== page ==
Questions and Answers on Verification of
Citizenship and Immigration Status
Are the verification requirements with respect to
citizenship and immigration status the same for all applicants?
No. For purposes of the verification
requirements relating to citizenship and immigration status, it is useful to
divide applicants into four groups:
United States citizens and nationals
Immigrants who are “qualified aliens” and
who, as such, may apply for the full scope of coverage under a state’s
Medicaid or SCHIP state plan
Immigrants who are “non-qualified aliens”
and therefore eligible to apply only for coverage of emergency services
Non-immigrant aliens include non-citizens lawfully admitted to the
United States, but only for a temporary or limited period of time,
such as tourists, foreign diplomats and foreign students.
Non-immigrants do not meet the definition of a qualified alien and
therefore are never eligible for a separate child health program
under SCHIP or for the full range of services available under any
state’s Medicaid program. Non-qualified aliens may qualify for
emergency services under Medicaid. But because non-immigrants
generally will be unable to establish residency in any state, they
generally will be ineligible for emergency assistance under Medicaid
as well. However, in rare cases, a non-immigrant may be able to
establish residency, in which case he or she may be eligible for
emergency assistance under Medicaid, provided that all other
eligibility criteria are met. The Medicaid eligibility of
non-immigrants is discussed in §3211.10 of the State Medicaid
What steps are states
required under Federal law to take in verifying citizenship and/or immigration
Citizens, U.S. nationals and qualified aliens applying for Medicaid and SCHIP
must execute a declaration in writing, under penalty of perjury, stating that
they are a citizen or national of the United States or, if not a citizen or
national of the United States, that they are in satisfactory immigration status.
In the case of an unemancipated minor under age 18 or an incompetent adult, a
parent, legal guardian or other person legally qualified to act on the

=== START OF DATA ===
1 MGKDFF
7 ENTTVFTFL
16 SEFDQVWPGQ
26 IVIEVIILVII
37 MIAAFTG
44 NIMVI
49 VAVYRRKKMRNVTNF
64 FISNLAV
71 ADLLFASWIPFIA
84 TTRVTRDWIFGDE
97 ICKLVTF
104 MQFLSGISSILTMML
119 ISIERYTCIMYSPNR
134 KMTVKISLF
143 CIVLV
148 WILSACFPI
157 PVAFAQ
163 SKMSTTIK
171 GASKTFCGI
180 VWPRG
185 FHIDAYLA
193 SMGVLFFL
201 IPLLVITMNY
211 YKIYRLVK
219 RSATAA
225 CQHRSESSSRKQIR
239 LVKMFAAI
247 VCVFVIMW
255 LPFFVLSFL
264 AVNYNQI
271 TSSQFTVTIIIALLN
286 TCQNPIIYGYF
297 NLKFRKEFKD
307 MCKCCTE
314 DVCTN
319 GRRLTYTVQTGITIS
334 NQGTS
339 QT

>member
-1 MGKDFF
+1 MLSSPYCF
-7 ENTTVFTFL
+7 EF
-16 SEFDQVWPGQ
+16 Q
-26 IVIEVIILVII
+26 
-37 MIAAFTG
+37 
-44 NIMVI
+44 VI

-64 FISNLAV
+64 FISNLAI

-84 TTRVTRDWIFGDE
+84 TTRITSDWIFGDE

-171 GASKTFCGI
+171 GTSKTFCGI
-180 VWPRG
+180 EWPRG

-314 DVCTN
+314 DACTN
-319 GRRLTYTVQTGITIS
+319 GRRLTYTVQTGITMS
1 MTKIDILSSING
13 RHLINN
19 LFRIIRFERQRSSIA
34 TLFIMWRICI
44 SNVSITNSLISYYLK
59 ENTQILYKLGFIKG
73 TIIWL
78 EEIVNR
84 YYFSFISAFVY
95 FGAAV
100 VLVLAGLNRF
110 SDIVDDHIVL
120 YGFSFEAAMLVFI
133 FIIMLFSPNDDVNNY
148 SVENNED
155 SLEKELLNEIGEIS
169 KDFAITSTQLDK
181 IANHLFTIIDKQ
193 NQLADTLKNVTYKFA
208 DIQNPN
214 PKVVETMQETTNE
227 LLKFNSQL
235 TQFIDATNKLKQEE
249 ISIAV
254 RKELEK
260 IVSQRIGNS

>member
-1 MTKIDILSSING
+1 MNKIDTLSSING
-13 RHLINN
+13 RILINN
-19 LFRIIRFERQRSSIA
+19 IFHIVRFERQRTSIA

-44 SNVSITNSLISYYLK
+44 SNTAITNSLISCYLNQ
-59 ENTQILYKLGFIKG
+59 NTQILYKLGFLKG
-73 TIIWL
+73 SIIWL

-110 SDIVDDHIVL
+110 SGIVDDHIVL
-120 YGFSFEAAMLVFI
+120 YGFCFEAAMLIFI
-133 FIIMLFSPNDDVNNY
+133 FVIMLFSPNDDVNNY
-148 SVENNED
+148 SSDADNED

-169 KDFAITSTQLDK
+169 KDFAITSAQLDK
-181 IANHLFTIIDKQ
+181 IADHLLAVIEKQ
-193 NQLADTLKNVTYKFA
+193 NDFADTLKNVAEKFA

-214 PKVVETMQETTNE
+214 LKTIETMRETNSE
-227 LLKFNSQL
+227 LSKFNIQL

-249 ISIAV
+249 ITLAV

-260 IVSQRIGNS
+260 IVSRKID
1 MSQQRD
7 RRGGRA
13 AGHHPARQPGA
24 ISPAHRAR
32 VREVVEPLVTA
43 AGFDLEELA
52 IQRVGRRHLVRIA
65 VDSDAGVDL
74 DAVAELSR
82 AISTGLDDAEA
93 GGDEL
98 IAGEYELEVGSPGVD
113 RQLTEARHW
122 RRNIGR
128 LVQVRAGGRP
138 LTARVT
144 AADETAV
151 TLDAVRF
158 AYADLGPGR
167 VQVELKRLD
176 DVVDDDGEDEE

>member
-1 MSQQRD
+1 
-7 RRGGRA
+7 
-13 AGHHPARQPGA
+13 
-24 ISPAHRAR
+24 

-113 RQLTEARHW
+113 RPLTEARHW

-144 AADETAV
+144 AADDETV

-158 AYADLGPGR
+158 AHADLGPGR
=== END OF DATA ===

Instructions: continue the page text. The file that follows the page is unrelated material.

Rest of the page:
applicant’s behalf must sign such a declaration.
Qualified aliens also must present documentation of their immigration status.
State and county Medicaid agencies must then verify an immigrant’s immigration
status with the Immigration and Naturalization Service (INS) through the
automated Systematic Alien Verification for Entitlements (SAVE) system, or by
using an alternative verification system approved under a waiver granted by the
Secretary of Health and Human Services. (It should be noted that the INS has
published proposed a regulation under which all states would be required to
verify the immigration status of non-citizens applying for Medicaid using SAVE;
states currently using an alternative system under an approved waiver would no
longer be permitted to do so. States would have 24 months to begin using SAVE
after publication of the final rule.)
Agencies responsible for determining eligibility for a separate child health
program under SCHIP have more flexibility in determining how to verify
immigration status. SCHIP agencies can apply to the INS for participation in
SAVE or use the alternative waiver system developed by the state for Medicaid,
but they are not required to do so.
Non-qualified aliens and non-immigrants applying for emergency assistance under
Medicaid are not required to sign a written declaration or otherwise provide
documentation of immigration status.
The procedures which states should follow in complying with these verification
requirements are discussed in more detail in section 3212 of the State Medicaid